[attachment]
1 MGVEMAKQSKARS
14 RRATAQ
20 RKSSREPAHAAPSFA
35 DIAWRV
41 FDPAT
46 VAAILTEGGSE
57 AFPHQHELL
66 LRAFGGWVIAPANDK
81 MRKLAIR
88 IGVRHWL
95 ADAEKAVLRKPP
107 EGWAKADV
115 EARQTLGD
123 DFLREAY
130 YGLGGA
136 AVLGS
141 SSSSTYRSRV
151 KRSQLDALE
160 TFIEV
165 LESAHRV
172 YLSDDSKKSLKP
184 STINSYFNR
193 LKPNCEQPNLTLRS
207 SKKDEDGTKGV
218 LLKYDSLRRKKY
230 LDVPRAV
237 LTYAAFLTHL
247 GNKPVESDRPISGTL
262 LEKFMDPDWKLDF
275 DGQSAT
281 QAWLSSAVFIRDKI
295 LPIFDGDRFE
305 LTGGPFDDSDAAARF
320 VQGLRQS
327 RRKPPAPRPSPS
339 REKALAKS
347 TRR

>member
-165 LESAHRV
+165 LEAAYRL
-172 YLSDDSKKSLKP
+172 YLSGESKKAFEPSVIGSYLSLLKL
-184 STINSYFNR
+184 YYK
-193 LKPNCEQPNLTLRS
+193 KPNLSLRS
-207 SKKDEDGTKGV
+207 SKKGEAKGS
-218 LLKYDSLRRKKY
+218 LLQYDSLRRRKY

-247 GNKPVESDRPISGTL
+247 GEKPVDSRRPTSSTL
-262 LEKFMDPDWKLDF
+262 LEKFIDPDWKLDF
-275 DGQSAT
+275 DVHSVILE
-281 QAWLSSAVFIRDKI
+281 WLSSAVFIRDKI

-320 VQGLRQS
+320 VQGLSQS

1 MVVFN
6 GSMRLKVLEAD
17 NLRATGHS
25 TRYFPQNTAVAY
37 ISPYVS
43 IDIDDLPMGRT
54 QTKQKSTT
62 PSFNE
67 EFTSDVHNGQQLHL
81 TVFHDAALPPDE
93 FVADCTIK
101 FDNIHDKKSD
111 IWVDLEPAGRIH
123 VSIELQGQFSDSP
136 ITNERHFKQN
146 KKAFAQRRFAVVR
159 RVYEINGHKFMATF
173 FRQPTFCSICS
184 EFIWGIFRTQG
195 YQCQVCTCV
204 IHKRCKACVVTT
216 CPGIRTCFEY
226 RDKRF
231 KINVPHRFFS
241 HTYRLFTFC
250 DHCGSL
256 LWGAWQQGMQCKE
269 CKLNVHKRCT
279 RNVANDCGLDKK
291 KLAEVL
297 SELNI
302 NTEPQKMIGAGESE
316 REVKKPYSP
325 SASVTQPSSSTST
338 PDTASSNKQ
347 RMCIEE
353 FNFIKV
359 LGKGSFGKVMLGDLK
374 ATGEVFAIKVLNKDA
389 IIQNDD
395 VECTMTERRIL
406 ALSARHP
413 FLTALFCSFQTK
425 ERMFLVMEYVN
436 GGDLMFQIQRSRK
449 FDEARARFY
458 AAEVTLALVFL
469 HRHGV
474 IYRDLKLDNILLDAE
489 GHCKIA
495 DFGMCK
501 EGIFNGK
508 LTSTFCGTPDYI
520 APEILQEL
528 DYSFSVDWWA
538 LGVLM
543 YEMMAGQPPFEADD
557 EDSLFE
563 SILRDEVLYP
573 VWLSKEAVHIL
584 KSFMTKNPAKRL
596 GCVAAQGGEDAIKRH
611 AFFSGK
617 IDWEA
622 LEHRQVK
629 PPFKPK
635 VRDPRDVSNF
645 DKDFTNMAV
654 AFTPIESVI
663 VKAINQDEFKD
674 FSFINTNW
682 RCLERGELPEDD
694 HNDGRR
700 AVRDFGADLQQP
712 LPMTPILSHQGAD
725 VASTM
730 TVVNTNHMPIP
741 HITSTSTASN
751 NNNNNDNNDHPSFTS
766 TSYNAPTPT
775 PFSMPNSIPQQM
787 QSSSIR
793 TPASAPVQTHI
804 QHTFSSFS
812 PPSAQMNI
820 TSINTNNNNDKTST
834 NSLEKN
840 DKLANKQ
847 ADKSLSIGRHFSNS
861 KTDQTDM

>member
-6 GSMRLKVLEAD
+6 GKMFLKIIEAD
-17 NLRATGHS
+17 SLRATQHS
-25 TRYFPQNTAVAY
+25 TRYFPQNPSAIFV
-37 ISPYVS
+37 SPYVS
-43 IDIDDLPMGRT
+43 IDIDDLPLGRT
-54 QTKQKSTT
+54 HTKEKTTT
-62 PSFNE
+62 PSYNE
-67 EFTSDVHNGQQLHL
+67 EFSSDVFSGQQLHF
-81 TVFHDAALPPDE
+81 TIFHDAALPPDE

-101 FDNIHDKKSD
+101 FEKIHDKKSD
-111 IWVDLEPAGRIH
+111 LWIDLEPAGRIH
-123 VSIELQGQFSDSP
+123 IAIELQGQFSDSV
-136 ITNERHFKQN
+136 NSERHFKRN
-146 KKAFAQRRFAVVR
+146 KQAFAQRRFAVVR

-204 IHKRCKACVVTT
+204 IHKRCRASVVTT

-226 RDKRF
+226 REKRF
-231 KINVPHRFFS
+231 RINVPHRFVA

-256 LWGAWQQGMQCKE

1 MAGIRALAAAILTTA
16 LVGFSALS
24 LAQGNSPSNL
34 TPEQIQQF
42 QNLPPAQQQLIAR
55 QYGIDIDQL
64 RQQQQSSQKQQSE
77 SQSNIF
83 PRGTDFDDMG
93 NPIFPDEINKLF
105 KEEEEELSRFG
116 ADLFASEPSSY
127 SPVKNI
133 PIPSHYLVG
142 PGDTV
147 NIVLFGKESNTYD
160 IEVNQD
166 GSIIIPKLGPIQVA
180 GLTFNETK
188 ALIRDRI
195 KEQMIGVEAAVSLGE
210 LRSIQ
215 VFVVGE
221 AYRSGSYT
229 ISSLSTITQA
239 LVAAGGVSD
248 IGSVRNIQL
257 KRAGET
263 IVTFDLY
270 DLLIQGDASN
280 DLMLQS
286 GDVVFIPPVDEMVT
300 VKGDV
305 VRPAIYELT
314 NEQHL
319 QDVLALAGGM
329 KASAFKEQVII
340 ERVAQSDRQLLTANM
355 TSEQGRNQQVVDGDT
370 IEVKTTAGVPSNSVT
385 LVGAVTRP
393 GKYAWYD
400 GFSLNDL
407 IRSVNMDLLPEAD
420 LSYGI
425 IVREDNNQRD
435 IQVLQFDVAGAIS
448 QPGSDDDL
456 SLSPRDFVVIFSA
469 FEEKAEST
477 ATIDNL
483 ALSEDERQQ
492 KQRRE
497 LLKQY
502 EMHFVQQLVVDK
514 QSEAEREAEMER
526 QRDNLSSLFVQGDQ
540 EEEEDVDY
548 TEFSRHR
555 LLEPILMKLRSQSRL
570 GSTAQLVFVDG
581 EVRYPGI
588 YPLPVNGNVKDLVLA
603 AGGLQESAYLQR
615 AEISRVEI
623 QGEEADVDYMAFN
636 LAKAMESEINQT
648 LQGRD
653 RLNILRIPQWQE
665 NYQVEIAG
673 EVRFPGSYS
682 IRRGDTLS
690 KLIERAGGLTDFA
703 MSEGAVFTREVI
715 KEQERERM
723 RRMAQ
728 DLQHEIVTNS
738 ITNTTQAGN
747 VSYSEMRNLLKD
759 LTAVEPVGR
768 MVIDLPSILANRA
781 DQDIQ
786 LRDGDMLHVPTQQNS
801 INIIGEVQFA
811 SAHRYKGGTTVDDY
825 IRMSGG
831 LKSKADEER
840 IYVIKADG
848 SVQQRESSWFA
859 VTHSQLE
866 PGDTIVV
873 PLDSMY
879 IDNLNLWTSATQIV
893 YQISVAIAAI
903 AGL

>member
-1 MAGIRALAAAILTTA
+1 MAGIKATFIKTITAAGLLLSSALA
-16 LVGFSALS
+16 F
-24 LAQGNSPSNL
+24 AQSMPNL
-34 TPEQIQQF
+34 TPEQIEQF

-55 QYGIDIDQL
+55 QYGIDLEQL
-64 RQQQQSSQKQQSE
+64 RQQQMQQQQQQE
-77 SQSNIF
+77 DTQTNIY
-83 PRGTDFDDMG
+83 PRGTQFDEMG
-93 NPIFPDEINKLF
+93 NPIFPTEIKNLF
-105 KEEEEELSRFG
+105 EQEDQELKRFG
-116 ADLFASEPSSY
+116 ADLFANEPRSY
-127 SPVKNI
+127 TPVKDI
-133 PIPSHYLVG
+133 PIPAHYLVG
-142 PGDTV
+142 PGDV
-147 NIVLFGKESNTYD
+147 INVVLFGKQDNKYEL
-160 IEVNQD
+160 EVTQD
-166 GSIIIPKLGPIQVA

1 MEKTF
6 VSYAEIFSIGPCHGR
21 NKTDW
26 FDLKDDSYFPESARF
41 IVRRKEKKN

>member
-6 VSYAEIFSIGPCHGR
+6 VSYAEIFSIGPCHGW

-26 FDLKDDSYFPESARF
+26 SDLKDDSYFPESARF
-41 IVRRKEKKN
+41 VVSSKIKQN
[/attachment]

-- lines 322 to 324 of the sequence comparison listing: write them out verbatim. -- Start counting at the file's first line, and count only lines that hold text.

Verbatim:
-6 VSYAEIFSIGPCHGR
+6 VSYAEIFSIGPCHGW

-26 FDLKDDSYFPESARF